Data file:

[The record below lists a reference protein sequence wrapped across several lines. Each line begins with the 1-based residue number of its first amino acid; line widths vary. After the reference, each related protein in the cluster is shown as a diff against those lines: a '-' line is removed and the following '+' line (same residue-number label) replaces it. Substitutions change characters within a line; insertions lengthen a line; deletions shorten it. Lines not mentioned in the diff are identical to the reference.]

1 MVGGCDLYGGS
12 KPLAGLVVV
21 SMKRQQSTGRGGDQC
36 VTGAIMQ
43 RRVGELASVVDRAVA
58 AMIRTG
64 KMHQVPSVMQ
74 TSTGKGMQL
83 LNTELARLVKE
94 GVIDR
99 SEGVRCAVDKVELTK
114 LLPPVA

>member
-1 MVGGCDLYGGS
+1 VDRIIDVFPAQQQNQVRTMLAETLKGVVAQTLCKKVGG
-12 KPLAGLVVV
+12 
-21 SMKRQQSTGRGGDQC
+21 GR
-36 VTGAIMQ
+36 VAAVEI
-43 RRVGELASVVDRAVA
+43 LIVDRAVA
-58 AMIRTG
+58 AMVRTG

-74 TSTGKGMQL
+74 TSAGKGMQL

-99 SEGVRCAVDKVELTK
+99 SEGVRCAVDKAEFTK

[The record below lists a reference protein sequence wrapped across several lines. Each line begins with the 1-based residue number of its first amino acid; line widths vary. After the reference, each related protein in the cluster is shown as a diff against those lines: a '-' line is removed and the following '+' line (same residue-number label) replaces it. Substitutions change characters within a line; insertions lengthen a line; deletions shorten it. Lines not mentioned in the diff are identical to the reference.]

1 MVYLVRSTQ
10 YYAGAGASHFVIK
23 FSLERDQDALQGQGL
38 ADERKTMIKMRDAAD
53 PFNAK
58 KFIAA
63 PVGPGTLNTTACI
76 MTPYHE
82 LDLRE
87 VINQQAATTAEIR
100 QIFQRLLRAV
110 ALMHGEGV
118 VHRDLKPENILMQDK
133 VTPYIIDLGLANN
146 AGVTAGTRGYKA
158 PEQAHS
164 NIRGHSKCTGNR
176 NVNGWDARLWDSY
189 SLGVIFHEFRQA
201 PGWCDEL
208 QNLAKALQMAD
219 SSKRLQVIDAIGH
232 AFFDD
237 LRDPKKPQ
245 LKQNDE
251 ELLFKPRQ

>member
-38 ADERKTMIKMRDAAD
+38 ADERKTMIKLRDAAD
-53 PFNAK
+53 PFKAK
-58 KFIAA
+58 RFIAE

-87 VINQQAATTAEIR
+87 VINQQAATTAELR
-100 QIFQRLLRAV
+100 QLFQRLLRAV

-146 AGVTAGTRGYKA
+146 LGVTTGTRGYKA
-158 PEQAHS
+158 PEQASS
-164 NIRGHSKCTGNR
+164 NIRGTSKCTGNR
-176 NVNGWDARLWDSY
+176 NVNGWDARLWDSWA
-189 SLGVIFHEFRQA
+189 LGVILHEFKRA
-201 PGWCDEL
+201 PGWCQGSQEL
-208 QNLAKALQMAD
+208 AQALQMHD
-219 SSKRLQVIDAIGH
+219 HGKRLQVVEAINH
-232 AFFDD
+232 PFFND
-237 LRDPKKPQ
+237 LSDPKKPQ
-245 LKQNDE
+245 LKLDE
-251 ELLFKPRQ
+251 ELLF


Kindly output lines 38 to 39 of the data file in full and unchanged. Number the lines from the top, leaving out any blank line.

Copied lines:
63 PVGPGTLNTTACI
76 MTPYHE